Adrenomedullin, a peptide with vasodilatory, natriuretic, and diuretic effects, may be a novel agent for treating heart failure. Heart failure is associated with an increased risk of atrial fibrillation (AF), but the effects of adrenomedullin on atrial arrhythmogenesis remain unclear. This study investigated whether adrenomedullin modulates the electrophysiology of the atria (AF substrate) or pulmonary vein (PV; AF trigger) arrhythmogenesis. Conventional microelectrode or whole-cell patch clamps were used to study the effects of adrenomedullin (10, 30, and 100 pg/mL) on the electrical activity, mechanical response, and ionic currents of isolated rabbit PV and sinoatrial node tissue preparations and single PV cardiomyocytes. At 30 and 100 pg/mL, adrenomedullin significantly reduced the spontaneous beating rate of the PVs from 2.0 ± 0.4 to 1.3 ± 0.5 and 1.1 ± 0.5 Hz (reductions of 32.9% ± 7.1% and 44.9 ± 8.4%), respectively, and reduced PV diastolic tension by 12.8% ± 4.1% and 14.5% ± 4.1%, respectively. By contrast, adrenomedullin did not affect sinoatrial node beating. In the presence of L-NAME (a nitric oxide synthesis inhibitor, 100 μM), adrenomedullin (30 pg/mL) did not affect the spontaneous beating rate or diastolic tension of the PVs. In the single-cell experiments, adrenomedullin (30 pg/mL) significantly reduced the L-type calcium current (ICa-L) and reverse-mode current of the sodium–calcium exchanger (NCX). Adrenomedullin reduces spontaneous PV activity and PV diastolic tension by reducing ICa-L and NCX current and thus may be useful for treating atrial tachyarrhythmia.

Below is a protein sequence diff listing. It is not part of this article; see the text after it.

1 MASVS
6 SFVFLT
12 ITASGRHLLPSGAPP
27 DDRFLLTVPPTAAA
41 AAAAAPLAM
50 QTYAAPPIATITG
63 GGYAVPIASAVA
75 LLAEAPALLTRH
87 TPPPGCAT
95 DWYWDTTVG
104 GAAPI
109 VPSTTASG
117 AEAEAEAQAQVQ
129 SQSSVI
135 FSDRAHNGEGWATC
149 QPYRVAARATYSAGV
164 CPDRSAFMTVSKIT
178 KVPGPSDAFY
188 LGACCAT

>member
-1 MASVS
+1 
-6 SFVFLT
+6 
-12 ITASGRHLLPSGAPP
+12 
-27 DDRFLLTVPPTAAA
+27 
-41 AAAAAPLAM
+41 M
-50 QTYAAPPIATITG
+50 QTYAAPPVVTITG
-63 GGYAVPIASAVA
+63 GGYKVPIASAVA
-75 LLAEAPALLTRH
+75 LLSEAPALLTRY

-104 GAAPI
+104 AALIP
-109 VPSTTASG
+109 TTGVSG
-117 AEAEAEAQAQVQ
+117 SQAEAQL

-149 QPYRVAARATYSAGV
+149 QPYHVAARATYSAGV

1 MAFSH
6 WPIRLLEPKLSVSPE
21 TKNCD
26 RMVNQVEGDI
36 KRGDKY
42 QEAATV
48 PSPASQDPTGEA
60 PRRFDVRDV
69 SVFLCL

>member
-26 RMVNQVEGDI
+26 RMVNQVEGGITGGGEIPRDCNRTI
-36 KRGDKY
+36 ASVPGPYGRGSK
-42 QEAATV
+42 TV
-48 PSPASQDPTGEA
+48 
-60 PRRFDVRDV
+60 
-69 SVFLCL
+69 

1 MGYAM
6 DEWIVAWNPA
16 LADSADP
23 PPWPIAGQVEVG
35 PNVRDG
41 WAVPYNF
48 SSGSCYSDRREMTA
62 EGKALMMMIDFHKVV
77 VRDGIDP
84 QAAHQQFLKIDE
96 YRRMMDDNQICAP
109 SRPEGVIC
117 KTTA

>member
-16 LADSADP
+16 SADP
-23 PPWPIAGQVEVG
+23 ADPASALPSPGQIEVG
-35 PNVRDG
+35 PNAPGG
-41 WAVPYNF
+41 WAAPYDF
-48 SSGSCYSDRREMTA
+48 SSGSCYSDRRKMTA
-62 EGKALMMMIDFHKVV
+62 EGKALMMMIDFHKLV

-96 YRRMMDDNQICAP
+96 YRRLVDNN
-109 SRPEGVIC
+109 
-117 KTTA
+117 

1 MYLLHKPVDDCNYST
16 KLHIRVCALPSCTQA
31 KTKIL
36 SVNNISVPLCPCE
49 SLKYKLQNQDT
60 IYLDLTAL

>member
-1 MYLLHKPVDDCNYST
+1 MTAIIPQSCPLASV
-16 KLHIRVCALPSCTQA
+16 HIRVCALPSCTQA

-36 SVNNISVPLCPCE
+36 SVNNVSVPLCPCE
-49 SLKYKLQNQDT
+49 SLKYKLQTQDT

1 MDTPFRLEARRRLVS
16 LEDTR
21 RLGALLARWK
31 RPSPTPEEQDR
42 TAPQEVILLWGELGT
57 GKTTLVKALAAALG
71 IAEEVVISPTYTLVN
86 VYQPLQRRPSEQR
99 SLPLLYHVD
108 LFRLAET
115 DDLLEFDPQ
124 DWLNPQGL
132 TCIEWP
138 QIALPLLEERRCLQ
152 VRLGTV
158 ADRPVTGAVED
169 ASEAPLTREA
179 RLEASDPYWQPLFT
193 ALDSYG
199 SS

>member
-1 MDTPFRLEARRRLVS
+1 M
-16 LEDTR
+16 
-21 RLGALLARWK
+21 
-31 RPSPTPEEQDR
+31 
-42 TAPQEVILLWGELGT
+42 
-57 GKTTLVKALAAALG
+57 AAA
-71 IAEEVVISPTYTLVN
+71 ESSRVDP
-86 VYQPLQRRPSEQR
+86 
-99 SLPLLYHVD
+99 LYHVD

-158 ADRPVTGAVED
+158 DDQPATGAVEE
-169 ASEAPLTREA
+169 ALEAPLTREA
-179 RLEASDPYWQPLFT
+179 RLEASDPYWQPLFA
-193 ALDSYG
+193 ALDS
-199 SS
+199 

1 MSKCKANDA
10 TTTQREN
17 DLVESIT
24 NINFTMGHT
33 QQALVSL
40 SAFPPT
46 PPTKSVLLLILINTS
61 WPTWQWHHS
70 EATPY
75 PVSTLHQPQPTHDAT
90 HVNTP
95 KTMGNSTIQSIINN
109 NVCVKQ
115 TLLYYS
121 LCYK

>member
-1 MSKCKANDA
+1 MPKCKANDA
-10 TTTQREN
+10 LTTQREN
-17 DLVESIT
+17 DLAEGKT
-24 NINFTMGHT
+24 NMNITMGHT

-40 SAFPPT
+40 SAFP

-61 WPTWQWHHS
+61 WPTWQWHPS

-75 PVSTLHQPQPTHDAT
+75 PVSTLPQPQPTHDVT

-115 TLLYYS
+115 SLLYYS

ASJC Scopus subject areas